As a payback for Fields’ efforts in both the Urrego and acrylic cases, according to the Kent memo, he, like Tinsley, was targeted for retaliation. “One of the agents [Fields] who reported the corruption found himself the target of numerous OPR investigations,” the Kent memo states.
Fields, who recently retired from the DEA, currently has a case pending in the U.S. Court of Appeals for the Federal Circuit in Washington, D.C. That case stems from an MSPB whistleblower complaint he filed that claims the DEA retaliated against him, in part, for his efforts to expose the allegedly corrupt activities in the Bogotá DEA office.
Fields and Tinsley, along with Kent, have maintained low profiles and are not talking with the media in the wake of all the recent publicity over Kent’s memo.
The DEA, which is part of the Department of Justice, however, is engaging the media — though its spin on the Kent memo seems a bit scrambled.
The agency issued a press statement on Jan. 13 in the wake of Narco News’ initial story about the Kent memo. That statement read, in part, as follows:
… The allegations that are reported in the Narco News Bulletin are extremely serious. DEA’s Office of Professional Responsibility is investigating the allegations that have been made. DEA will continue to ensure the fair and impartial administration of justice and uphold the integrity and reputation of our outstanding workforce.
Garrison K. Courtney, DEA Public Affairs
About nine days after its initial press statement on the Kent memo, DEA issued another press statement, which appeared as a letter to the editor in the Jan. 22 issue of the Colombian magazine Semana. The Colombian publication followed Narco News’ exclusive story about the Kent memo with a story of its own about a week later, without crediting Narco News.
When Narco News contacted the DEA last week seeking an update on the status of the agency’s investigation into the allegations in the Kent memo, DEA spokesman Courtney responded by providing the same statement that appeared under his name in Semana.
From the new DEA statement:
The allegations made in the Kent memorandum pertaining to the Drug Enforcement Administration (DEA) were reviewed in 2004 when DEA received notification of the alleged misconduct, and reviewed again after the very same, unfounded allegations were reported by the Narco News Bulletin.
These investigations were conducted by DEA’s Office of Professional Responsibility [OPR], our internal investigators, and the Department of Justice’s Office of the Inspector General [OIG] with the utmost impartiality, independence and professionalism. At no time during these reviews was any evidence uncovered to substantiate the claims made. …
In a matter of less than nine days, then, the allegations of corruption brought forth in the Kent memo, in the eyes of the DEA, went from being “extremely serious” to “unfounded.”
Narco News contacted the OIG in order to verify the claims concerning its agency that appear in the DEA’s second press statement. Cynthia Schneder, spokesperson for the Justice Department’s OIG, would only respond with “no comment.”
But there’s more to the mystery over the OIG’s “no comment” and the speedy nine-day turnaround of a DEA investigation into the charges of massive corruption in its Bogotá Colombia office.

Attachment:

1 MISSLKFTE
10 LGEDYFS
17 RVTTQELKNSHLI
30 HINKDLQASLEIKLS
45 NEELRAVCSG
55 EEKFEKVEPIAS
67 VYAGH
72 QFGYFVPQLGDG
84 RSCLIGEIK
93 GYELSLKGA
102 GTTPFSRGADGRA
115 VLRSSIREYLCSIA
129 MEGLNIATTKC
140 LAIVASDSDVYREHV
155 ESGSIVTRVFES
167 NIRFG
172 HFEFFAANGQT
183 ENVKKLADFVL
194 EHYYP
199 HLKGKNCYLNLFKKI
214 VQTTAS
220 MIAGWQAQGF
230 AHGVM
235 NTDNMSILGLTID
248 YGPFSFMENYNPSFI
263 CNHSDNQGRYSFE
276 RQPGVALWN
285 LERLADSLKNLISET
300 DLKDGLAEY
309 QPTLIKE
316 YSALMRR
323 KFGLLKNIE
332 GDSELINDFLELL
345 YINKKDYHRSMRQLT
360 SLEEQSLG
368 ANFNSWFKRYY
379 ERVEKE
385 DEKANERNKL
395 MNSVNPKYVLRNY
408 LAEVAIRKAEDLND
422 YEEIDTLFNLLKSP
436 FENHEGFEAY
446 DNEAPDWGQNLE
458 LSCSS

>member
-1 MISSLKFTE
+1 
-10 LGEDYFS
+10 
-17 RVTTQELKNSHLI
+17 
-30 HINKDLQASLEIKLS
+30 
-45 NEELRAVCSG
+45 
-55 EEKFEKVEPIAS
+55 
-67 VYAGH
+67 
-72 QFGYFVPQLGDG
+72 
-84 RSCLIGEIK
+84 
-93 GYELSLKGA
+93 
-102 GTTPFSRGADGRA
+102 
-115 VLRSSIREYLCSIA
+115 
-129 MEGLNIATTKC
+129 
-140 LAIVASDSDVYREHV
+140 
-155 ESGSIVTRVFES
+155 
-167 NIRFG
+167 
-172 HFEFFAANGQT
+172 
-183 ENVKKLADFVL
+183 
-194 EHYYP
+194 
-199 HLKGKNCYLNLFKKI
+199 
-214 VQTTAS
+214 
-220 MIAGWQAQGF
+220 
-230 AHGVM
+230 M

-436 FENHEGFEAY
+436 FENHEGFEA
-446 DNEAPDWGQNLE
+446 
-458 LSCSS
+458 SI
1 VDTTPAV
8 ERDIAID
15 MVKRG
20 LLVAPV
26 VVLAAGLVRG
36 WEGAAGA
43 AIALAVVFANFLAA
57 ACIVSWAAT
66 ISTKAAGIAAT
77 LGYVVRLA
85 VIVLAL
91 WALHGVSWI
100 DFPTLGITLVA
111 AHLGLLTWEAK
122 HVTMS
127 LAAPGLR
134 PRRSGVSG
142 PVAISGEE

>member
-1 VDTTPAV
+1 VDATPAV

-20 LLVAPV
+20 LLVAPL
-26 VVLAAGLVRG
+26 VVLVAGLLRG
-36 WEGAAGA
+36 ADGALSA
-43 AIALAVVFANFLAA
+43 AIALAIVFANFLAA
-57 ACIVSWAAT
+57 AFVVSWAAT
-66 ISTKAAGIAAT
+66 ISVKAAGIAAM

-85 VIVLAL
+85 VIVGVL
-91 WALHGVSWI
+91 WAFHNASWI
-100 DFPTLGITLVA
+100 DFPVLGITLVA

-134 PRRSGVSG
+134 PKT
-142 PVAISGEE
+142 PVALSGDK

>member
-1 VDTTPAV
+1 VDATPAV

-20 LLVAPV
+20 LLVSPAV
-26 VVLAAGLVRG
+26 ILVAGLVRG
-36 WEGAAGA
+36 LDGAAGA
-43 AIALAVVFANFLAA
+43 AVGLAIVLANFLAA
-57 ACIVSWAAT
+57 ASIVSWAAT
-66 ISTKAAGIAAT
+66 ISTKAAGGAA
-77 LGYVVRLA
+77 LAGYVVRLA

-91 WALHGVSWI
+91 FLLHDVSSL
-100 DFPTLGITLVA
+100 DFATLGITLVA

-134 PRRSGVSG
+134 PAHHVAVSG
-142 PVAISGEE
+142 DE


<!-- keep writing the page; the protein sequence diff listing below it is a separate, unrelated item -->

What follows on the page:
Sandalio Gonzalez held one of the top leadership posts in DEA’s Miami field division when the Bogotá-related DEA corruption charges first surfaced. He is already on the record confirming that the key whistleblowers involved in the Kent-memo corruption allegations have not been re-interviewed by OPR or OIG since Kent wrote his memo in December 2004.
That means both so-called “reviews” that Courtney contends were carried out — the one after Kent’s 2004 memo was written and the one after Narco News published its initial story on Jan. 9 — occurred without OIG or OPR talking to key witnesses in the investigations.
It also means that we are to believe that the very same agencies accused of whitewashing the pre-Kent memo investigation into the alleged Bogotá DEA corruption (OPR and the OIG, both under the Department of Justice) undertook the post-Kent memo reviews with the “utmost impartiality, independence and professionalism.”
Narco News did make a phone call to former DEA Bogotá top gun Arreguin to see if he could shed some light on the various twists and turns of this puzzling chain of events.
Arreguin retired from DEA in 2003 and now serves as a director of a High Intensity Drug Trafficking Areas (HIDTA) program in Lake County, Indiana. HIDTA, which operates offices across the United States, is administered by the Office of National Drug Control Policy in close cooperation with DEA and is tasked with working to reduce drug trafficking in key areas of the United States.
Narco News contacted Arreguin to see, among other things, if he was aware that DEA agent Tinsley had reported to his superiors sometime in 1999 the suspected corruption in the Bogotá DEA operations. Specifically, Narco News wanted to ask Arreguin if he was aware of Tinsley’s report prior to writing the memo in 2000 that led to Tinsley’s suspension and subsequent three-year ordeal to clear his name.
Kent, in his memo, as well as other sources, contend that both Tinsley and Fields became targets for retaliation precisely because they did blow the whistle on the alleged DEA corruption in Bogotá.
Unfortunately, Arreguin refused to speak with Narco News. Through one of his office workers, he suggested that we “contact the Department of Justice.”
- The Fund for Authentic Journalism